First, then, the mini-lift, lifestyle lift, quick lift and MACS–lift (minimal access cranial suspension) are all variations on a theme. Basically the surgical approach is in front of the ear, with very little dissection done behind the ear. The incision zig-zags in front of the hairline at the temples, and then down, sort of inside the ear, and then sweeps to the bottom of your ear. This can result in significant improvement for the cheeks and jowls, and does help the neck some. But you are really relying on an upward pull, to help lift the neck (or area under the chin) rather than dealing with any muscle laxity directly. Usually some liposuction is added under the chin, to try to alleviate any hanging tissue. The major advantage of this technique is that it can typically be done under local anesthesia, so the costs of the hospital are avoided. There is not too much discomfort, and if no fat transfers are included, downtime is modest – usually a week to ten days. I see a lot of patients now who would rather have less surgery, more often, and this suits their time constraints nicely. It is a little tuck-up, but can really DO something. I have been having a lot of fun with these little lifts lately. You will see results! AND if you need the big lift later, no problem. Another lift can easily be done at a later date, when you really get saggy.
Second, and if you have a lot of skin under the chin, then a neck lift is really for you. Do an honest assessment under your chin, and if more than an inch of skin is hanging down, it’s time to deal with that neck! A lot of this is related to genetics and how you are programmed to age. (It’s your mother’s fault!) A necklift is usually combined with a facelift, but basically it adds surgery for the bottom of your face, and under the chin, along with the two sides of your face. In other words, this more extensive surgery involves your two cheeks, the chin, and the area behind your ears. This really addresses those loose muscles, the platysma muscles, that are like two three inch wide ribbons that hang from the sides of your mouth and cheek, and drape down onto your chest. As we age, those two ribbons of platysma muscle lose their tightness, and start to hang. You can sometimes see the edges hang down below the chin, like a double swag. Tightening these muscles, and sometimes even sectioning a strip, to make them support your chin like a hammock, is probably the best way to really give a sharp angle to the neck. It is, without a doubt, a very long lasting correction, and I know you will enjoy the results for years! But it does require more downtime, more expense, and a bit more recovery.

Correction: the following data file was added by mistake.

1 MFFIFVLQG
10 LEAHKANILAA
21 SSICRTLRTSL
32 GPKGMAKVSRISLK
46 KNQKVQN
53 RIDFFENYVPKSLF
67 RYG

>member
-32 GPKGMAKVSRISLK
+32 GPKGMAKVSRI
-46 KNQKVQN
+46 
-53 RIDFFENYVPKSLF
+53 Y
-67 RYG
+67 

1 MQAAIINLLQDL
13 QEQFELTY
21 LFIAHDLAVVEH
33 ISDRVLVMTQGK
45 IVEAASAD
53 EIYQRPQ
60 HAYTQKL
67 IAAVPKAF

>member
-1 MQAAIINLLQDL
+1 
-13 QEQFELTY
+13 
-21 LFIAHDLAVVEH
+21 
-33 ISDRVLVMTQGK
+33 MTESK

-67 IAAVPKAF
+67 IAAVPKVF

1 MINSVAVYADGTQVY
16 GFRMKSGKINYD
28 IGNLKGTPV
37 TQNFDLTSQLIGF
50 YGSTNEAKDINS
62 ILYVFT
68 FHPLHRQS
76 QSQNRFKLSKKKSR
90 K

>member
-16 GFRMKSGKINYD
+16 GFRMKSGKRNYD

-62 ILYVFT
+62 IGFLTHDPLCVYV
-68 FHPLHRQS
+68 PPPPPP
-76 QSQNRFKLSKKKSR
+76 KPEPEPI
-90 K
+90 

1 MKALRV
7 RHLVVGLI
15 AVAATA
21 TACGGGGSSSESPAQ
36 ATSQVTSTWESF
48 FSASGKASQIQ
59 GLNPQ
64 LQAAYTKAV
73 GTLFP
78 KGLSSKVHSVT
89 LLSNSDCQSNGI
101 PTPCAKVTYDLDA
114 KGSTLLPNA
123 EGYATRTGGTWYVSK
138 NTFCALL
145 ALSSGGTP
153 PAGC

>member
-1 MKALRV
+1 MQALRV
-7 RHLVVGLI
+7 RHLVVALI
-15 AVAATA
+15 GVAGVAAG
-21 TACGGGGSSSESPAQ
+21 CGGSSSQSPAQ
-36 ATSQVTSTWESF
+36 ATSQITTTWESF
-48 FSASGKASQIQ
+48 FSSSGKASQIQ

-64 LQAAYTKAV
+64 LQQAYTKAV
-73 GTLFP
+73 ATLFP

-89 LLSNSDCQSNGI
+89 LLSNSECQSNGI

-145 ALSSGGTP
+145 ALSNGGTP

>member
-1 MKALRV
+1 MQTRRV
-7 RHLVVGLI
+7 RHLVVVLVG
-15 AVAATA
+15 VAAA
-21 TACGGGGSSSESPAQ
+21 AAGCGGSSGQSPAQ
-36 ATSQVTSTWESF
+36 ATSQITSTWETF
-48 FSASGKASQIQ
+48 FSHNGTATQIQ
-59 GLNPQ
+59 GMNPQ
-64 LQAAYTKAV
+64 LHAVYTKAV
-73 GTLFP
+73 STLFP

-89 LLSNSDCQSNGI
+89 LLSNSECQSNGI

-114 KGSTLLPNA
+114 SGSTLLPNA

Finally, as additional advice, in order to have a jawline, you must have a strong jaw. Sometimes a “weak” profile ahead of time can mean you will be disappointed that you didn’t come out like Audrey Hepburn after a facelift. She had an amazing neckline to start with!
All of the face procedures can be combined safely with other procedures – fat transfers, eyelid lifts, chemical peels, etc. And none of these procedures is a substitute for fillers. Even after facial surgery, fillers may be required to give you the look you want. Fillers are the final “frosting” to smooth out those stubborn wrinkles and achieve a smoother look.
I hope this helps take some of the mystery out of facial rejuvenation surgery. Here are some examples of what surgery did for a few individuals. I have many more pictures at my office.